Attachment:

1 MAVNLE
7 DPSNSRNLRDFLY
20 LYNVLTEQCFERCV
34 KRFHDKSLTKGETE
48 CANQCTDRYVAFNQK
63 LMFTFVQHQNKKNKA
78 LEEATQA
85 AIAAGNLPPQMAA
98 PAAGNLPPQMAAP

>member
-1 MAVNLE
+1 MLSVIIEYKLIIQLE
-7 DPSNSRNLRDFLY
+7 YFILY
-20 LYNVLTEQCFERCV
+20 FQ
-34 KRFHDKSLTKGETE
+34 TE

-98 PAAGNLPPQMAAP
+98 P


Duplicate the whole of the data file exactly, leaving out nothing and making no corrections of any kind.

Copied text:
1 MAVNLE
7 DPSNSRNLRDFLY
20 LYNVLTEQCFERCV
34 KRFHDKSLTKGETE
48 CANQCTDRYVAFNQK
63 LMFTFVQHQNKKNKA
78 LEEATQA
85 AIAAGNLPPQMAA
98 PAAGNLPPQMAAP

>member
-1 MAVNLE
+1 MLSVIIEYKLIIQLE
-7 DPSNSRNLRDFLY
+7 YFILY
-20 LYNVLTEQCFERCV
+20 FQ
-34 KRFHDKSLTKGETE
+34 TE

-98 PAAGNLPPQMAAP
+98 P